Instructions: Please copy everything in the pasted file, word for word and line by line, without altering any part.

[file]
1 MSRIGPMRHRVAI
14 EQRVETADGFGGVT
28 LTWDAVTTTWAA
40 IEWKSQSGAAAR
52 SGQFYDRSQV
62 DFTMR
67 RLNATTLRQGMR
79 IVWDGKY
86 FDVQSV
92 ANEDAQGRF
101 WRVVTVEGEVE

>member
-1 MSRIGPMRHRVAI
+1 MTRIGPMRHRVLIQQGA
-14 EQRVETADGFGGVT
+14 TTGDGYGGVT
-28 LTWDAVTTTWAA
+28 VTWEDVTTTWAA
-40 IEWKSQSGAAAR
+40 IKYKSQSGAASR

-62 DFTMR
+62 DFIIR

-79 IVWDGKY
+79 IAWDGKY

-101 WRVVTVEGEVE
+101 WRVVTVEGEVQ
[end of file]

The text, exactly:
1 MSRIGPMRHRVAI
14 EQRVETADGFGGVT
28 LTWDAVTTTWAA
40 IEWKSQSGAAAR
52 SGQFYDRSQV
62 DFTMR
67 RLNATTLRQGMR
79 IVWDGKY
86 FDVQSV
92 ANEDAQGRF
101 WRVVTVEGEVE

>member
-1 MSRIGPMRHRVAI
+1 MTRIGPMRHRVLIQQGA
-14 EQRVETADGFGGVT
+14 TTGDGYGGVT
-28 LTWDAVTTTWAA
+28 VTWEDVTTTWAA
-40 IEWKSQSGAAAR
+40 IKYKSQSGAASR

-62 DFTMR
+62 DFIIR

-79 IVWDGKY
+79 IAWDGKY

-101 WRVVTVEGEVE
+101 WRVVTVEGEVQ